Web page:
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Brilliance@Work: Wearable Technology Innovator Barry McGeough

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Photo: James Lee, Chester, NH, USA

Photo: James Lee, Chester, NH, USA

Welcome to Brilliance@Work, a series of profiles about stellar people and their best practices at work. We’re kicking off 2017 by featuring brand, design and marketing strategy experts to help you “thrive in the new brand reality.”

Barry McGeough

Barry McGeough

FUSE 2017 presenter Barry McGeough is Group Vice President at the Innovation Next division of PVH, one of the world’s largest importers of apparel, which includes iconic brands Calvin Klein, Tommy Hilfiger, Izod, and Speedo. Barry’s extensive experience includes directing athlete and human biomechanics-inspired product development and innovation teams at Teva, The North Face and Speedo.

As a preview to his presentation, Barry shares his insights on the impact of collaboration and innovation on designing wearable technology:

Peggy L. Bieniek, ABC: What inspires your product development innovations?
Barry McGeough:
Everything from David Hockney and his approach to digital expression from an analogue perspective, to business leaders like Elon Musk and Kevin Plank who build worlds of business and product possibilities off the back of sheer audacity, to thought leaders like Malcolm Gladwell that challenge all our current ways of thinking conventionally. It’s all about being pathologically curious, finding the problems that vex us in life and the business of product and consumer experience, and using that curiosity to create the elegant solution.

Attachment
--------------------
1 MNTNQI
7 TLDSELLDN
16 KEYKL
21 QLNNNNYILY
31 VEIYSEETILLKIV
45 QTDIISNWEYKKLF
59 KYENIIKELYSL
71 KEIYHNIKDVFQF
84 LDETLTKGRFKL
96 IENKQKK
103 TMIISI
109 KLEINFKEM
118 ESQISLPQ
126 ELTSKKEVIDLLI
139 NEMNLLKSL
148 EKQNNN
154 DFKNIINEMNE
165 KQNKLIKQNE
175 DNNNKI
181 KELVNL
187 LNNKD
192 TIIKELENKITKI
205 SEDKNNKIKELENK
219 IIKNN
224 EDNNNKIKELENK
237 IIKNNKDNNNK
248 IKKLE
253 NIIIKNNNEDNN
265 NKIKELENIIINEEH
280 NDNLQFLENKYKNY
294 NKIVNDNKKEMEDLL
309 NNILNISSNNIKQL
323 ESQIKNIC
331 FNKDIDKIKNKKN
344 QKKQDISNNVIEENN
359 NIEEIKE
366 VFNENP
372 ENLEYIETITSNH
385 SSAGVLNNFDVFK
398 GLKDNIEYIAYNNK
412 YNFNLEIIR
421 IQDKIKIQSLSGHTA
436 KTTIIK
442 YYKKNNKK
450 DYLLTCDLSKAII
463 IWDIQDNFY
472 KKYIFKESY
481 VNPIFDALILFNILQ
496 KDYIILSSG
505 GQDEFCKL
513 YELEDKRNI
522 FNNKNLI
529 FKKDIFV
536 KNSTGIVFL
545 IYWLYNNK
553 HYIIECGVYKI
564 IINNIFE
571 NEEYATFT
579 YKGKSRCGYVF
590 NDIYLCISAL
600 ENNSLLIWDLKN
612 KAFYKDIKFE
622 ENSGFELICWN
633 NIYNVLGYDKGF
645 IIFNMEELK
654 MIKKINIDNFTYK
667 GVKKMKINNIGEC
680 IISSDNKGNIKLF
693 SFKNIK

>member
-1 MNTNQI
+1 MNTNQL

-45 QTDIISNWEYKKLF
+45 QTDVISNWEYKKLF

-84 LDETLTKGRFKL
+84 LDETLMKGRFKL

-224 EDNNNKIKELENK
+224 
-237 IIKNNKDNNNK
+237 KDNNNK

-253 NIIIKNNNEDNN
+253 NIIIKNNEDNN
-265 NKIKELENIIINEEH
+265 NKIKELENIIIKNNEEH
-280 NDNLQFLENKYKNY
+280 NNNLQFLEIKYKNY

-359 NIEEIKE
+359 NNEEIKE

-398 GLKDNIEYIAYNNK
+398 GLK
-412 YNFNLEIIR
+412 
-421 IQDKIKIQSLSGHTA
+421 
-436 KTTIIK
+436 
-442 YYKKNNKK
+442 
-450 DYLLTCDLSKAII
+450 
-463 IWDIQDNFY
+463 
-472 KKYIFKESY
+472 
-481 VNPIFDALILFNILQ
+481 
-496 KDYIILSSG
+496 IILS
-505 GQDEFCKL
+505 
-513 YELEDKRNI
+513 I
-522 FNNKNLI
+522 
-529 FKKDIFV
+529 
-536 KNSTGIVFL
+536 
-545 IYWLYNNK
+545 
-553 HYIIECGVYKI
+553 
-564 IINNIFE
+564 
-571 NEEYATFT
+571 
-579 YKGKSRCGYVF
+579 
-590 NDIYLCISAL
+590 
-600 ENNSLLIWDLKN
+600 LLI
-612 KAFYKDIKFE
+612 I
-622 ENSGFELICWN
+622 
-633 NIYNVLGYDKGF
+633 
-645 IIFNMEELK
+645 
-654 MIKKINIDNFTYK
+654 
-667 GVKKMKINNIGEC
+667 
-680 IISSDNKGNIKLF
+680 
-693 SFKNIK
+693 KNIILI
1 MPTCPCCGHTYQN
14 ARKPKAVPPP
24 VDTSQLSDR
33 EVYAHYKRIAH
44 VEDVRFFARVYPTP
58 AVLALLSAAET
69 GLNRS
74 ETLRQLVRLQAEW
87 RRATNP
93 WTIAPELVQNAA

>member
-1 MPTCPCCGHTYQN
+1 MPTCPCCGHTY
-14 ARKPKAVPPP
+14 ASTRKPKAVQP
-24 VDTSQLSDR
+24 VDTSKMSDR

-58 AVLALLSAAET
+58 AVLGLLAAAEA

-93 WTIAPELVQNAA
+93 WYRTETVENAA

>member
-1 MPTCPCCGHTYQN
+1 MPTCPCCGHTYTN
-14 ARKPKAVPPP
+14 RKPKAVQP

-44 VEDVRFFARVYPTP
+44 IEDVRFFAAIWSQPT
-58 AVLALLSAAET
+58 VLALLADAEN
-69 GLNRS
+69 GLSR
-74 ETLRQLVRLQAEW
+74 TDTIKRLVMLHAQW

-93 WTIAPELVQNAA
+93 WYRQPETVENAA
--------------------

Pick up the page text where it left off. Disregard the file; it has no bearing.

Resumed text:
PB: What role does collaboration play in the design-production relationship?
BM:
Sounds stupidly obvious, but collaboration is everything. At Innovation Next, we are now collaborating with everyone as we explore how connected apparel becomes part of the IoT. We are working with universities like NC State and MIT, confederations like Advanced Functional Fabrics of America (AFFOA), schools like University College London, Parsons in New York, Hong Kong Polytechnic, as well as being actively engaged in our partnerships in Silicon Valley, in the start-up community, and looking outside our industry into the Defense and Biotech industries. We even collaborate on industry-wide initiatives with our competitors.

Everyone should be empowered to be their creative best selves. The innovation process works best when it’s smart: when its goals are targeted, its desired outcomes are clear, and a path to success is defined. Innovation and the idea of investing in pure R&D research, while well known in industries like consumer electronics, pharmaceuticals, and the auto industry, is very new to the apparel sector.

As such we are, all of us, from Under Armour to Adidas, defining what these investments could mean to us as we drive to bring relevant, practical solutions that help our brands build their unique competitive edge and drive revenue and profit. With the onset of fast fashion and the demands of an immediate gratification culture, we can no longer succeed using old go-to-market paradigms. We must now look outside our comfort zones and even outside of our industry to find these unique solutions. And that requires strategic collaboration.